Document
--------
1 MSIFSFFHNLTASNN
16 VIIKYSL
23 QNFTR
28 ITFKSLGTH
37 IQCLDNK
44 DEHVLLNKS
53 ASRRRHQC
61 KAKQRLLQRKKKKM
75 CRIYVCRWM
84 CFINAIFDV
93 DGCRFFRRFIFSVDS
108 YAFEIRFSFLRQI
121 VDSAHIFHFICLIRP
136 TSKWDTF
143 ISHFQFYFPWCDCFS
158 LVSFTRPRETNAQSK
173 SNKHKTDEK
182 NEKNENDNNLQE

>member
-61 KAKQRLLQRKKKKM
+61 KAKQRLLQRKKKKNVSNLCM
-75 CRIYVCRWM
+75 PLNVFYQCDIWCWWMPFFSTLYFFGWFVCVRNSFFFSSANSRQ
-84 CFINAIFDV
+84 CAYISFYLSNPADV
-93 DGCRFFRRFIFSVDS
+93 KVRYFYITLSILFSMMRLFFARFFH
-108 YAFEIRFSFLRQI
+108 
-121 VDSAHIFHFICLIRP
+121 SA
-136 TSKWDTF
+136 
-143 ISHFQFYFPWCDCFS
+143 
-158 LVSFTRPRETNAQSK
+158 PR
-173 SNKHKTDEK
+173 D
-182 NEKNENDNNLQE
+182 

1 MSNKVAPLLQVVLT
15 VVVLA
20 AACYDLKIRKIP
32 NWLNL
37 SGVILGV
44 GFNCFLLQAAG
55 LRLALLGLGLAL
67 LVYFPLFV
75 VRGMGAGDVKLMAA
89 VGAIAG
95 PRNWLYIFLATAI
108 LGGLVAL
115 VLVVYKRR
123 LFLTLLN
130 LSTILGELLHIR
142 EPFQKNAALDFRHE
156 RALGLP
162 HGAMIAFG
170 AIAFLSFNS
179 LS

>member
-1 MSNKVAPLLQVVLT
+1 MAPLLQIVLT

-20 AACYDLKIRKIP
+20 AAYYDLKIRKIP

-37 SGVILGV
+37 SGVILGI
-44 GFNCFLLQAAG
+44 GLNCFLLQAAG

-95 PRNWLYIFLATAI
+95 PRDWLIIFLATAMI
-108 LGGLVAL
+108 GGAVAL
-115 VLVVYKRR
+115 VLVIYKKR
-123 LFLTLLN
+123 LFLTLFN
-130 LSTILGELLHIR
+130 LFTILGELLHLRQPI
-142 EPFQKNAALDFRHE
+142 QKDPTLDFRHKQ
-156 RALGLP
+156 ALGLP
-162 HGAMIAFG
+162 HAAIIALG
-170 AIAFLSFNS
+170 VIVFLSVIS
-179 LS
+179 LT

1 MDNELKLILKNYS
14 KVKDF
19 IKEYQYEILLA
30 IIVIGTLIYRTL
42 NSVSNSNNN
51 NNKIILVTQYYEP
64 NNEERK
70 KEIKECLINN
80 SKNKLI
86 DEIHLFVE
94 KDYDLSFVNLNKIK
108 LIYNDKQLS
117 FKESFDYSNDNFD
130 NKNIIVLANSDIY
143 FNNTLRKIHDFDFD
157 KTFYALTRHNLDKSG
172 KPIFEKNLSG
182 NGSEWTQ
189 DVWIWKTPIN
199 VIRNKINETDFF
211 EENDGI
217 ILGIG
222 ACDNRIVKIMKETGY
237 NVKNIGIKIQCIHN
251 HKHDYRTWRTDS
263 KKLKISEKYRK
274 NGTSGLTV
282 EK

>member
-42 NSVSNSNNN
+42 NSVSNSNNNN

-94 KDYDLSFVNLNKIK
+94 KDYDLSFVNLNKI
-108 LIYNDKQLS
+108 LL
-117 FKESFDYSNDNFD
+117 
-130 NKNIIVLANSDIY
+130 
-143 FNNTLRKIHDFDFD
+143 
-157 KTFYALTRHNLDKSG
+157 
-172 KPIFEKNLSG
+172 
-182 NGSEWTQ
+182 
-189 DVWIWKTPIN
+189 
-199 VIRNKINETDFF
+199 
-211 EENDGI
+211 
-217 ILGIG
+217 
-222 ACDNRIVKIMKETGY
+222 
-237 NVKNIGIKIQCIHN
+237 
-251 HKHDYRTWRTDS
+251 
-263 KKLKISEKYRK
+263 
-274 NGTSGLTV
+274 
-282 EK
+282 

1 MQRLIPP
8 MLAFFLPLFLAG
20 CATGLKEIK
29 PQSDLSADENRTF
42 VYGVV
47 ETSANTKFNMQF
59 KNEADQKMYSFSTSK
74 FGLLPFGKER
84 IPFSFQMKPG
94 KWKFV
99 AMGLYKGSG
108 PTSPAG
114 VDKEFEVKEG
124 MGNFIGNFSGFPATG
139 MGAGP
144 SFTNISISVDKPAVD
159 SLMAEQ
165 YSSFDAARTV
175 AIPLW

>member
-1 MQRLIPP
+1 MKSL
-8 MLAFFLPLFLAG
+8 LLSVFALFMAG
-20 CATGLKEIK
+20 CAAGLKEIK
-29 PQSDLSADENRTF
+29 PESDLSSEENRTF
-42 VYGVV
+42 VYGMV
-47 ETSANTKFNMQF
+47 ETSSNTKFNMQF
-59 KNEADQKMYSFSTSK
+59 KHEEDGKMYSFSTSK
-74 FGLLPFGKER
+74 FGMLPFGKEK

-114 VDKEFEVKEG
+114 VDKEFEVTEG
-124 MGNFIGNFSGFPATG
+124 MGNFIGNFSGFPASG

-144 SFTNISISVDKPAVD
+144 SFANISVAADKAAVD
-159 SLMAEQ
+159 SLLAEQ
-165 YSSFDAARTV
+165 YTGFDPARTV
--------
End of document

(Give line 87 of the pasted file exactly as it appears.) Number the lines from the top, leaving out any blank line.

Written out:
-170 AIAFLSFNS